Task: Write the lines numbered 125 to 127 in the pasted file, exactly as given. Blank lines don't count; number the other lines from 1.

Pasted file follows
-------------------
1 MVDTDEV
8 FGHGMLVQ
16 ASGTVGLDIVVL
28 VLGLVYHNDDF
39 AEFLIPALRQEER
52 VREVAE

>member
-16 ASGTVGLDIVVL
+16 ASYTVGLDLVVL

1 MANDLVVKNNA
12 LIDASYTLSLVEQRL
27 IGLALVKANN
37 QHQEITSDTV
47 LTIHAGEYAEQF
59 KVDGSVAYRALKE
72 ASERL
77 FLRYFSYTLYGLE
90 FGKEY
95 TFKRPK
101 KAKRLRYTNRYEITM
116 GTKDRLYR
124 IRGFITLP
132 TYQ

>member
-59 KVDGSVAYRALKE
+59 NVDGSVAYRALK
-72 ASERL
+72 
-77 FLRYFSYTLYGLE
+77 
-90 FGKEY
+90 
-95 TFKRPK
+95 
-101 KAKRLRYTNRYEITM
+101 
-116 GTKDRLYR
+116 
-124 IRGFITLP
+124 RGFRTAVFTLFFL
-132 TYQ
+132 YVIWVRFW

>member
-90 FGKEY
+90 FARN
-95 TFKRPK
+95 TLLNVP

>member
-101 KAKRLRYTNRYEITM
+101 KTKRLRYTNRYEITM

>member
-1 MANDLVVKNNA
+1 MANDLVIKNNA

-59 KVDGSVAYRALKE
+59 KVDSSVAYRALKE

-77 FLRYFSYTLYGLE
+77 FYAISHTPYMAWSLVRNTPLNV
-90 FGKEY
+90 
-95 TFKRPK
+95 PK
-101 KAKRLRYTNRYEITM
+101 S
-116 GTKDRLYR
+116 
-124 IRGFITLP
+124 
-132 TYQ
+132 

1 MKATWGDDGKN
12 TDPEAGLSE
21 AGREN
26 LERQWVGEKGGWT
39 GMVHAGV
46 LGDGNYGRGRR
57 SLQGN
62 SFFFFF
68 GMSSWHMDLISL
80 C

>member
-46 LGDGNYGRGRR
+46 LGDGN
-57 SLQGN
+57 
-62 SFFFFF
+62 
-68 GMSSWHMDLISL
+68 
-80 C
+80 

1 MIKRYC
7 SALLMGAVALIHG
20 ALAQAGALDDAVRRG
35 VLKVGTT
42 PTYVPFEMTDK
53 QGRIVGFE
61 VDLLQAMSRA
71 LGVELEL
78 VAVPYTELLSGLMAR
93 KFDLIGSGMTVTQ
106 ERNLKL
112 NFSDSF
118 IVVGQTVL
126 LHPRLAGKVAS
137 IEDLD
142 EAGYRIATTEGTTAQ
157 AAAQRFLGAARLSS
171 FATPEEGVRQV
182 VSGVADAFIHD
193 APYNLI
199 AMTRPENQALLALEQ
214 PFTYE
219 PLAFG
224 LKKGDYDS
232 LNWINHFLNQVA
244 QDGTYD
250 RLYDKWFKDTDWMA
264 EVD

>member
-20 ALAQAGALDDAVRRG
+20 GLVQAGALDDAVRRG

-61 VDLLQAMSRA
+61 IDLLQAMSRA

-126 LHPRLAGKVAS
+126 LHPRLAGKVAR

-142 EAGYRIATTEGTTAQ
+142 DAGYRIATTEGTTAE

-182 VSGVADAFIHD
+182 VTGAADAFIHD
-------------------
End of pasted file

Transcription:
+126 LHPRLAGKVAR

-142 EAGYRIATTEGTTAQ
+142 DAGYRIATTEGTTAE